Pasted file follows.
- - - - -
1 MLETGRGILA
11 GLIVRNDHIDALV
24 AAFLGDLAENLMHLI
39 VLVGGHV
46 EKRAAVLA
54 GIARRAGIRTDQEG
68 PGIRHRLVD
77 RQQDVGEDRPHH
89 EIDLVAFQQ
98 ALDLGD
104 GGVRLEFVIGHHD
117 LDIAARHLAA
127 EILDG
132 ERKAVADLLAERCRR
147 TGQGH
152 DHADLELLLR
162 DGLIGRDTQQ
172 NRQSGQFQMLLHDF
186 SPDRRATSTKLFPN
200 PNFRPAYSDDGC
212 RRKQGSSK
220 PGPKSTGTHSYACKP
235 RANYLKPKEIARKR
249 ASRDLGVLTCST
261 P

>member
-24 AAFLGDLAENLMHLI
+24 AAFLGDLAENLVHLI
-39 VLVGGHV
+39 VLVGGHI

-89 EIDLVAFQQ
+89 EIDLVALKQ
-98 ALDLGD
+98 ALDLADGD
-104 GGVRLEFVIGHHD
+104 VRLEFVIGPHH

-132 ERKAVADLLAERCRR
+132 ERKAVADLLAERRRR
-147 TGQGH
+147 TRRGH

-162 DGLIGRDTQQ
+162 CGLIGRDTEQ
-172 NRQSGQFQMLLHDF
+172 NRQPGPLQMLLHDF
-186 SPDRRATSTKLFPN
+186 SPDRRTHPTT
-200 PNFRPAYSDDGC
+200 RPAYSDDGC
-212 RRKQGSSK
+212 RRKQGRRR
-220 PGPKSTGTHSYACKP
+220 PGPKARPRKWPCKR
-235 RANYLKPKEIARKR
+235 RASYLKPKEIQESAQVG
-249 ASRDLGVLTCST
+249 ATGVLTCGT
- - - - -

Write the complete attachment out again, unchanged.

1 MLETGRGILA
11 GLIVRNDHIDALV
24 AAFLGDLAENLMHLI
39 VLVGGHV
46 EKRAAVLA
54 GIARRAGIRTDQEG
68 PGIRHRLVD
77 RQQDVGEDRPHH
89 EIDLVAFQQ
98 ALDLGD
104 GGVRLEFVIGHHD
117 LDIAARHLAA
127 EILDG
132 ERKAVADLLAERCRR
147 TGQGH
152 DHADLELLLR
162 DGLIGRDTQQ
172 NRQSGQFQMLLHDF
186 SPDRRATSTKLFPN
200 PNFRPAYSDDGC
212 RRKQGSSK
220 PGPKSTGTHSYACKP
235 RANYLKPKEIARKR
249 ASRDLGVLTCST
261 P

>member
-24 AAFLGDLAENLMHLI
+24 AAFLGDLAENLVHLI
-39 VLVGGHV
+39 VLVGGHI

-89 EIDLVAFQQ
+89 EIDLVALKQ
-98 ALDLGD
+98 ALDLADGD
-104 GGVRLEFVIGHHD
+104 VRLEFVIGPHH

-132 ERKAVADLLAERCRR
+132 ERKAVADLLAERRRR
-147 TGQGH
+147 TRRGH

-162 DGLIGRDTQQ
+162 CGLIGRDTEQ
-172 NRQSGQFQMLLHDF
+172 NRQPGPLQMLLHDF
-186 SPDRRATSTKLFPN
+186 SPDRRTHPTT
-200 PNFRPAYSDDGC
+200 RPAYSDDGC
-212 RRKQGSSK
+212 RRKQGRRR
-220 PGPKSTGTHSYACKP
+220 PGPKARPRKWPCKR
-235 RANYLKPKEIARKR
+235 RASYLKPKEIQESAQVG
-249 ASRDLGVLTCST
+249 ATGVLTCGT